The Triumph of Death is a well-known picture about the Black Death. Pieter Bruegel the Elder painted it in 1562. In the 1340s, Europe was devastated by the Black Death for the first time. It had spread slowly from Asia, then quickly into Europe along more sophisticated trade lines. When this picture was made, many people were already asking themselves if the world had become a better place because of the plague.
Bruegel's painting shows how much death has overtaken life in medieval Europe. The dead bodies are piled up in heaps, and even some of the living seem to have given up hope. However, there is also a bit of good news: A few survivors have been saved by some brave souls who have dragged them away from certain death.
This is one of the first depictions of death as we know it today. Before this point, people imagined death to be a peaceful thing. But now we can see that it is far from it - death is terrible and deadly. And yet, there is still beauty in nature despite all this death - Bruegel has placed flowers on top of the corpses just like people used to do when mourning their lost loved ones.
People started to wonder if the world had become a better place because of the plague. Some believed that God was angry with his creation and wanted to show it by killing everyone. Others said that it was punishment for sin.
The Black Death had a significant influence on art and literature. After 1350, European civilization as a whole became exceedingly morbid. The general tone was one of pessimism, and modern art became dismal with depictions of death. However, some artists took advantage of this situation to express themselves in new ways. For example, during this time period there were more poems written about love than ever before or since.
Also, the Black Death caused major changes in society by removing a large percentage of the population. There were not enough workers left to fill all the jobs that needed doing in Europe so unemployment rates rose to unprecedented levels. This instability in the economy led to social chaos and rebellion in many countries.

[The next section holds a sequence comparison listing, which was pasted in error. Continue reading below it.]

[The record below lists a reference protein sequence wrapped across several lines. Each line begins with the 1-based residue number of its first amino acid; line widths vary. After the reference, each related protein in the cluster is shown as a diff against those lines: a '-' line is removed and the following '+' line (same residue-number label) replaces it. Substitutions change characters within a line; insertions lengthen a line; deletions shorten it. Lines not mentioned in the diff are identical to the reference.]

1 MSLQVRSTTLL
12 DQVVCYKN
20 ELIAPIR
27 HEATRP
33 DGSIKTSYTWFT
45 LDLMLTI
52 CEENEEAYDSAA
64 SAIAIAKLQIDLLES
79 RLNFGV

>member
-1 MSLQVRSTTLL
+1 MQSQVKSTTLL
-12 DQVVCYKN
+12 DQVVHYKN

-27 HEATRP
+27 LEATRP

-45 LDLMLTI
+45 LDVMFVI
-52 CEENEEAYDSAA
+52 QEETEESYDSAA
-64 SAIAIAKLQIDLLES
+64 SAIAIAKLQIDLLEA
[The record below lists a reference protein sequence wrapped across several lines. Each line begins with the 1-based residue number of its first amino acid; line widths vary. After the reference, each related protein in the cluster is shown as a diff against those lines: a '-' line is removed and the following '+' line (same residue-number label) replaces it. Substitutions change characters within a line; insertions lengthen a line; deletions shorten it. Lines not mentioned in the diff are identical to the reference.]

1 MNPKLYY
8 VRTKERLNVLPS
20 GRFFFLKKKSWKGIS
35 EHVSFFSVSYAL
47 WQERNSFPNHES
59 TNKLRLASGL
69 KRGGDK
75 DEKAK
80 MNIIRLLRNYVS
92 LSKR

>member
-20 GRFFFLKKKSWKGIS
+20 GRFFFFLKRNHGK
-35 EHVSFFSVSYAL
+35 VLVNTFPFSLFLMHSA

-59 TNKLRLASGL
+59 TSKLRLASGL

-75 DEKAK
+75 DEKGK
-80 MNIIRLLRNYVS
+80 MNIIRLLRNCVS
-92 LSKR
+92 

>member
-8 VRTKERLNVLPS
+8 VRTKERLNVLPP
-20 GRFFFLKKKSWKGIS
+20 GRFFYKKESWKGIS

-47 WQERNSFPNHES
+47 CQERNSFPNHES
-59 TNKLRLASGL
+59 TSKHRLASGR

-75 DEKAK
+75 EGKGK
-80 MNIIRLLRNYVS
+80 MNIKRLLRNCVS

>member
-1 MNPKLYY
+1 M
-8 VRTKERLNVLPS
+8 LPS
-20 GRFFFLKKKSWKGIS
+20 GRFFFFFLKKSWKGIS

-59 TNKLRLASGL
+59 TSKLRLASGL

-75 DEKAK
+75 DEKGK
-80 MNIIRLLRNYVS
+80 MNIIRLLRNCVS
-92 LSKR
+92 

Finally, the Black Death caused scholars to re-evaluate the traditional ideas about knowledge transfer through writing. Before this time, it was believed that knowledge was preserved through oral tradition only. Now that much of the population was dead, there were too few people left to pass on their ideas orally. Therefore, scientists began to publish their work in books instead. These books became important tools for spreading new ideas about health, science, and technology.
In conclusion, the Black Death had a negative impact on literature because it made people pessimistic about life after death. Also, it caused society to become unstable which led to violence and rebellion against rulers.
From 1347 to 1352 CE, Europe was ravaged by the Black Death, which killed an estimated 25–30 million people. The illness, which is caused by a bacillus bacterium and spread by fleas on rodents, originated in Central Asia and was brought to the Crimea by Mongol troops and traders. It then spread across Asia and Africa, reaching Europe through Turkey and Syria. In France, Germany, and Italy, it wiped out between 50 and 90 percent of the population.
The disease first appeared in China around 130 years before it reached Europe. Since then, it has returned periodically, most recently in the late 20th century with the HIV/AIDS pandemic.
It was not until more than a decade after the last black death that scientists began to understand how and why this epidemic occurred. They learned that the Black Death was much more widespread than previously thought; instead of being limited to densely populated cities, it affected people in all parts of Europe. The disease also lasted longer than previous outbreaks had, killing many more people. Finally, scientists discovered that the plague was transmitted by rats but not necessarily only by rats. As we will see below, humans can be infected with its bacteria too.
Since 1350, there have been other large-scale epidemics of the plague, but they were all confined to regions where economic conditions made them likely candidates for disaster.